[lit-ideas] Re: The life of Walter Benjamin, not very well told

  • From: Donal McEvoy <donalmcevoyuk@xxxxxxxxxxx>
  • To: "lit-ideas@xxxxxxxxxxxxx" <lit-ideas@xxxxxxxxxxxxx>
  • Date: Mon, 17 Mar 2014 21:08:02 +0000 (GMT)

'Benjamin is here as much a flesh-and-blood representative of
the modern as its theoretician. Modernism was all about the peripheral, the
ephemeral, the accidental, the transient. It was about plurality, not
singularity; ambiguity instead of certainty. Walter Benjamin traveled this
off-road, and his thought was consistent with his experience. He was an
incessant gambler, a serial adulterer, an experimenter with drugs and a refugee
in every sense. In discarding traditional intellectual categories and seeking
new kaleidoscopic sources of inspiration, he showed parallel urges in his
ideas.'

Robert does not make clear whether he understands this paragraph or claims not 
to: if Robert does understand it, it is somewhat remarkable that he does when 
fairly recently he claimed not to have understood a long sequence of posts on 
this list which, on the face of it, were not quite so difficult to pin down as 
the notion that "Modernism...was about plurality, not singularity". Robert has 
not announced whether this long incomprehensible sequence has even ended, so we 
do not yet know, for example, whether anything posted on the CTP was at all 
comprehensible to him. 


Wishing all a happy St. Patrick's Day.


Donal
In every sense a refugee (except Tom Petty's)

London




On Monday, 17 March 2014, 20:10, Omar Kusturica <omarkusto@xxxxxxxxx> wrote:
 
Compare with the death of Alexander Alekhine:

While planning for a World Championship match against Botvinnik,[66] Alekhine 
died in his hotel room in Estoril, Portugal on March 24, 1946. The 
circumstances of his death are still a matter of debate. It is usually 
attributed to a heart attack, but a letter in Chess Life magazine from a 
witness to the autopsy stated that choking on meat was the actual cause of 
death. At autopsy, a three-inch long piece of unchewed meat was discovered 
blocking his windpipe.[79] Some have speculated that he was murdered by a 
French "death squad". A few years later, Alekhine's son, Alexander Alekhine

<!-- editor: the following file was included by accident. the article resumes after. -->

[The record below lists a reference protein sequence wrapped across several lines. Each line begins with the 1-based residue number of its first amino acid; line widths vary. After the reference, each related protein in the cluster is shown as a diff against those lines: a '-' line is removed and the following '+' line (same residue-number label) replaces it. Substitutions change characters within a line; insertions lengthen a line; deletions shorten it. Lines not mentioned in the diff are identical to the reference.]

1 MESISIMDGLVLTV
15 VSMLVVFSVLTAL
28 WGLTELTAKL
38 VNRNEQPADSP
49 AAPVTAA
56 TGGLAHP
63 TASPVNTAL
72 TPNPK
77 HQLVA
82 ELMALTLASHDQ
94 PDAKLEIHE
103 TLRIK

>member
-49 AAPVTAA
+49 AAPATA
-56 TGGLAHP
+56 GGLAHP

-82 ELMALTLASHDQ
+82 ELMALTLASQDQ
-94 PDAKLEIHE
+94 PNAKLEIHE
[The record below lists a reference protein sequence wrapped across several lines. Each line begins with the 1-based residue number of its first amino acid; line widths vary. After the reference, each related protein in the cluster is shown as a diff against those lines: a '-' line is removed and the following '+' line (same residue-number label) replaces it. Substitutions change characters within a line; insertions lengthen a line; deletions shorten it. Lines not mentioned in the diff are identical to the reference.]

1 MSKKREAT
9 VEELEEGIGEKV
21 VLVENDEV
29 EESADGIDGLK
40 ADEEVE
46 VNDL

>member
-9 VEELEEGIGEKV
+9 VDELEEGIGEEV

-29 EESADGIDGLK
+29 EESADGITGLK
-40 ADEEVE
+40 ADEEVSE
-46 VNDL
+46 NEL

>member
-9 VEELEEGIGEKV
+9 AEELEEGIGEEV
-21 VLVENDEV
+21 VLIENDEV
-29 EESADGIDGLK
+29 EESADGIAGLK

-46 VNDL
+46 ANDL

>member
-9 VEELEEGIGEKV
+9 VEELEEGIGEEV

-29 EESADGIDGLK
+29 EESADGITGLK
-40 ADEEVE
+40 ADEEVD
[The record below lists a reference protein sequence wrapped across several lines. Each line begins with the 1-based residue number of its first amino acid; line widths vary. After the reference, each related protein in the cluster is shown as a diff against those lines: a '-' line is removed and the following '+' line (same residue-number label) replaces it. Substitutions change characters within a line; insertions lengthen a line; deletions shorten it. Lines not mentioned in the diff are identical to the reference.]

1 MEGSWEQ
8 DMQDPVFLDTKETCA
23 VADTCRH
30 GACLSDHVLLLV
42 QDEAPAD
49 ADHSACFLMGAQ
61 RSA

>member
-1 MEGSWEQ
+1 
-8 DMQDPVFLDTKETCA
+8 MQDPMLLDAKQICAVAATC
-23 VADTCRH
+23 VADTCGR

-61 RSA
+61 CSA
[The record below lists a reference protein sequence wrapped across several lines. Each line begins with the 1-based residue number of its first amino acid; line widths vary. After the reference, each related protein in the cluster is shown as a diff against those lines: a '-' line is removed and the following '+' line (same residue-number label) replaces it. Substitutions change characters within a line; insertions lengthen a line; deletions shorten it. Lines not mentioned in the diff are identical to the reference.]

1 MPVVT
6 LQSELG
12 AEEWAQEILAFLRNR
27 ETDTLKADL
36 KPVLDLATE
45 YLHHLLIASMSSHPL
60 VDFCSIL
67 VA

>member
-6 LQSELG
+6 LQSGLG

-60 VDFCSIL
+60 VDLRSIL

Junior, said that "the hand of Moscow reached his father".[80] Canadian 
Grandmaster Kevin Spraggett, who has lived in Portugal since the late 1980s, 
and who has thoroughly investigated Alekhine's death, favors this possibility. 
Spraggett makes a case for the manipulation of the crime scene and the autopsy 
by the Portuguese secret police PIDE. He believes that Alekhine
 was murdered outside his hotel room, probably by the Soviets.[81]


http://en.wikipedia.org/wiki/Alexander_Alekhine





On , Omar Kusturica <omarkusto@xxxxxxxxx> wrote:
 
It wasn't a suicide, but then he was a Soviet spy. This looks like some 
elementary school textbook.

O.K.



On Monday, March 17, 2014 8:37 PM, Robert Paul <rpaul@xxxxxxxx> wrote:
 
Review of a book on Walter Benjamin in today's Wall Street Journal


http://tinyurl.com/q2qwcyp

 
'Benjamin is here as much a flesh-and-blood representative of
the modern as its theoretician. Modernism was all about the peripheral, the
ephemeral, the accidental, the transient. It was about plurality, not
singularity; ambiguity instead of certainty. Walter Benjamin traveled this
off-road, and his thought was consistent with his experience. He was an
incessant gambler, a serial adulterer, an experimenter with drugs and a refugee
in every sense. In discarding traditional intellectual categories and seeking
new kaleidoscopic sources of inspiration, he showed parallel urges in his
ideas.'
—————————————————

This paragraph alone should win its authors some sort of prize.


Robert Paul

Other related posts: